Wahoo Highway

Earn your stripes in the fast lane while living on island time.

Capt. Steve Dougherty November 27, 2012

The life many South Florida anglers live is a vicious circle complimented with a semi-unhealthy addiction to chasing migrating game fish. Summer months are highlighted by chaotic adventures chasing squawking birds and surface busting tuna, with the early months of fall dedicated to hunting big swordfish in the Florida Straits. From here it’s time to gear up and get ready for the competitive sailfish circuit, with breaks in the weather affording the opportunity to head across the ‘Stream in search of lightning fast wahoo. There really is no better place to live than South Florida, with world-class angling opportunities limited only by your determination.

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One of the advantages of high speed trolling is that you can cover a tremendous amount of water in no time. Photo: doughertyphotos.com

Although fresh tuna sashimi pleases my palate and I get a fuzzy feeling heading home with an outrigger full of release flags, there’s nothing that gets me quite as excited as a wahoo racing in for the kill at speeds upwards of 20 knots. Unmistakable by their iridescent stripes and saw-like jaws, wahoo are some of the ocean’s most formidable predators. And like many tourists, these striped torpedoes enjoy wintering over in the warm waters of The Bahamas.

Keep your fuel tanks topped off, your wahoo gear rigged and ready to go, and your favorite fishing friends on speed dial.

With cold fronts consistently training south for the winter, anglers along Florida’s Atlantic Coast are often confronted with northerly winds over 15 knots. When the northbound ‘Stream collides with these crisp breezes it can get rough in a matter of hours, with steep swells and cold spray making for seriously uncomfortable conditions. Let’s make it clear that no matter your vessel’s size and seaworthiness, crossing the Gulf Stream this late in the year can be a real challenge. However, a safe passage is certainly not out of the question. First and foremost you’ll need to watch the weather like a hawk. Whether you plan on checking in at West End, Bimini, or trekking to one of the distant Out Islands in search of giant ‘hoo over 100 pounds your adventure has to start by crossing the Gulf Stream.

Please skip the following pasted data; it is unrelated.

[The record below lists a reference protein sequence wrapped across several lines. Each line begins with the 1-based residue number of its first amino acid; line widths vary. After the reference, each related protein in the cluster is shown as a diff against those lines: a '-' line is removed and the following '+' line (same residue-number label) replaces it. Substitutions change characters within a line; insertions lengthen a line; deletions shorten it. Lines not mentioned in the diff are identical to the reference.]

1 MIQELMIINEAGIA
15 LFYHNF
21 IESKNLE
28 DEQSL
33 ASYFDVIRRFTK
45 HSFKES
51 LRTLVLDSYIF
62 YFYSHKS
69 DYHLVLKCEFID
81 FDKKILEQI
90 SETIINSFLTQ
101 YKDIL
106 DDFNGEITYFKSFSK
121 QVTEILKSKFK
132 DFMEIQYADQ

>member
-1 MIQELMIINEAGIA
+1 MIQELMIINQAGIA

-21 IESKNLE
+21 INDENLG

Fortunately, cold fronts are rather predictable and those with experience crossing will tell you that ahead of approaching frontal boundaries winds will generally veer from south-southwest to northwest. From here the breeze will continue to clock around to the northeast as the front settles in. During this time it’s not uncommon to have winds upwards of 25 knots, but if you know what the front will do and when it will do it you can plan ahead for a great trip. Keep in mind that in order to capitalize on the incredible wahoo bite in the islands you must maintain a flexible schedule.

When low pressure settles in before an approaching front you can expect the action to really heat up. To capitalize on the opportunities at hand you’ll need to be ready to depart on short notice. Keep your fuel tanks topped off, your wahoo gear rigged and ready to go, and your favorite fishing friends on speed dial. And while timing is everything, don’t be ashamed to turn around if the weather and sea conditions take a dramatic turn for the worse. However when conditions permit, the good thing is that you won’t have to go very far.

West End

(26° 42.189′ N, 78° 59.872′ W)
For die-hard crews departing from the Palm Beaches, West End should be your go-to destination. Roughly 56 NM from Palm Beach Inlet, this classic Bahamian port of call rests at the westernmost edge of Grand Bahama Island and is the perfect locale to target wintertime wahoo. Once you clear customs and take on fuel at Old Bahama Bay it’s time to get to work. The steep drop-off of the Little Bahama Bank starts just outside the cut at West End and can at times hold ravenous wahoo, although most crews race north and deploy their spread once they reach Memory Rock. Along the bank wahoo typically cruise the deeper perimeters and wait for forage species to get flushed from the shallows. To duplicate this natural feeding scenario you’ll want to troll in an exaggerated zigzag pattern to make your lures look like they are racing off the shallows toward deeper water. As you make exaggerated turns your lures will behave differently depending on what side of the boat they are on and what direction you are turning, so it may take you a while to get dialed in. However, once you get it you’ll come to the realization that zigzagging the bank in 200- to 600-feet while focusing on sharp indentations in the outer reefs will have your drags screaming—fish shallower and you’ll be molested by ravenous barracuda.